Mobile operators poised to drive OTT in Africa
Mobile operators can play a significant role in driving over-the-top (OTT) services on the African continent.
This is according to a report by market research firm Dataxis, which reveals the wider adoption of OTT services on the continent remains handicapped by the lack of internet connectivity.
Dataxis believes that by partnering with mobile operators, streaming platforms can offer packages that include both a subscription plan and data at low cost and with a simplified payment method, since everything is reconciled on the mobile bill.
As an example, the market analyst firm cites last month’s partnership between South African mobile operator MTN and US-based steamer Disney+.
The companies joined forces to launch a mobile plan for Disney+ in South Africa, whereby MTN offers a bundle to its customers who sign up, at the cost of R49.
However, Dataxis notes that while a year ago, Vodacom’s Video Play platform appeared to be a great success, its closure at the end of 2022 called into question the ability of mobile operators to sustain competitive and profitable platforms.
“Then, how far can telecoms operators be involved in the OTT market?” asks Léa Zouein, analyst at Dataxis.
According to the firm, the paying OTT market is growing steadily in the region, as the number of OTT services subscribers grew by 22% between 2021 and 2022, and is expected to increase by 62% by 2028.
“And yet, while in 2022, less than 5% of households were connected to fixed broadband and only 1% to fibre, mobile internet had a population penetration rate of about 45%,” Zouein says.
“Not only is mobile internet more accessible, but owning a smartphone is also becoming more common, as shown by the population penetration rates in a range of countries, including South Africa (65.73%) in 2022, Kenya (51%) and Burkina Faso (46%),” she adds.
Dataxis points out that several telecoms operators have chosen to launch their own OTT platforms to tackle the connectivity issue faced by streamers, while attracting digital video viewers.
For instance, it states, at the end of 2022, the Nigerian 9mobile launched 9TV. The Kenyan Safaricom launched BAZE in 2021.
“Although the number of mobile operator platforms is multiplying in the region, the number of subscribers hardly follows the same trend,” Zouein observes.
In the first quarter of 2023, she says, only 12% of total paying OTT subscribers chose standalone mobile operator video services.
“The low market share penetration of telecoms operators’ platforms reflects the limits of such projects. The shutdown of Telkom One in November 2020, just after the company announced growth that exceeded expectations, is evidence of the difficulty of penetrating the OTT market, still largely controlled by clear leaders: the American Netflix and the South African Showmax.”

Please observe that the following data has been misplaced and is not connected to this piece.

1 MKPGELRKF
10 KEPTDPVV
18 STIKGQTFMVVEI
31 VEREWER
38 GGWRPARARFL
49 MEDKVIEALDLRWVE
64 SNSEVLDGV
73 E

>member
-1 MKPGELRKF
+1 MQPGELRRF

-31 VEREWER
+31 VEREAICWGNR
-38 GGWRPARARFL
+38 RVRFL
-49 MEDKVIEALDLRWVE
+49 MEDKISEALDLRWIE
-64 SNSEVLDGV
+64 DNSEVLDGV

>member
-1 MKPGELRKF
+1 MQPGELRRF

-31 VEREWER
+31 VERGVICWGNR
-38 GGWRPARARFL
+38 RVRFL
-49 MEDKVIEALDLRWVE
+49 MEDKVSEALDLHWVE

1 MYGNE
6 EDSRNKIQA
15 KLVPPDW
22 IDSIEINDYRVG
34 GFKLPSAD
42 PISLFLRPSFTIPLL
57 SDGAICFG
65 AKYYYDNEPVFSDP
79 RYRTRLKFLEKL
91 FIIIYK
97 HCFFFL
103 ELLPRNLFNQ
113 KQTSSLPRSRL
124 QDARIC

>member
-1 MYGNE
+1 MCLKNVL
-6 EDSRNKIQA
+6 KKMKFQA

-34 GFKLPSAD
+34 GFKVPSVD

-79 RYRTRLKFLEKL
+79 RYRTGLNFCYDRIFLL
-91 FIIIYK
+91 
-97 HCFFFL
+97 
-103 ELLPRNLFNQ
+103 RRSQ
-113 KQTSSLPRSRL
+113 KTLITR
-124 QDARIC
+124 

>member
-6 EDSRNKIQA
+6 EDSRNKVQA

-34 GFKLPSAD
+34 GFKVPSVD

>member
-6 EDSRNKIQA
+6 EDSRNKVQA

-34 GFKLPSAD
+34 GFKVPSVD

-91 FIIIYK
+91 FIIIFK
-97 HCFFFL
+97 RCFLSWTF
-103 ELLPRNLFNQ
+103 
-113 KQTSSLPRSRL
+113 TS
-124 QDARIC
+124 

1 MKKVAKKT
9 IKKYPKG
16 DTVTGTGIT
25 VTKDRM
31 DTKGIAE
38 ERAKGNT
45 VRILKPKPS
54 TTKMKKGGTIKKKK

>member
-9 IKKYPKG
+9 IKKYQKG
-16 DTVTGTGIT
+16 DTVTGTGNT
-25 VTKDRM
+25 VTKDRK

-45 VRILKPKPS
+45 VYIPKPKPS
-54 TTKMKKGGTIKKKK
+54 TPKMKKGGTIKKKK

MTN has made digital one of its main areas of development and is investing on all fronts in terms of OTT, says Dataxis.
It adds that with 22% of the mobile internet market in the region, the operator has the largest potential audience.
Since 2017, the firm notes, the group has launched several OTT platforms in various Sub-Saharan African (SSA) countries: Y’ello Video+ Benin, Y’ello TV in Rwanda or Guinea, or Yabadoo in Nigeria.
“Following the closure of its first SVOD [subscription video-on-demand] platform Vu in 2017 after three years of service, MTN is trying again with a different offering – local and international films and series, as well as live TV channels,” Zouein says.
She points out that the steady arrival of these platforms in the different markets − the latest being MTN TV+ in South Sudan in January 2023 − suggests there is a real demand to be met.
However, she believes the challenge is to provide the most relevant content, whether local or international, with an easy-to-use interface and effective tools, to make the customer journey unique in terms of content recommendation and discovery.
MTN takes charge
Alongside these offers, the South African group is the most active in the region, with 11 active partnerships across Sub-Saharan Africa − including Wi-Flix, which already has partnerships with MTN Ghana (late 2020), MTN Nigeria (May 2021) and MTN Zambia (May 2023), the market analyst firm reveals.
Other streaming services partnered with the operator across the region, such as Showmax in Nigeria and South Africa, and Molotov in Ivory Coast.
“It rounds out its offer with an Entertainment Pass in South Africa that lets users choose from a list of platforms divided into different data packages: Showmax, DStv Now and above all YouTube. After all, MTN should not focus only on partnerships with paying platforms, but also on platforms that offer freemium content,” Zouein notes.
According to Dataxis, in Q1 2023, YouTube alone accounted for 75% of advertisement-based video-on-demand (AVOD) monthly active users in SSA, or around 30% of the total population of the region.
It explains that offering data plans for these AVOD platforms is a way of extending its influence even further.
“Mobile operators are therefore a powerful gateway for platforms to reach more consumers. As long as fixed broadband does not develop further in the region, mobile remains the preferred device for accessing content,” says Zouein.
“Thus, operators have a card to play to reach the largest audience possible, already largely captured by their mobile offers. However, to reach this objective given the monetisation challenge faced in the region, operators might have to bet on accessible streaming models and start relying more broadly on free ad-supported video.”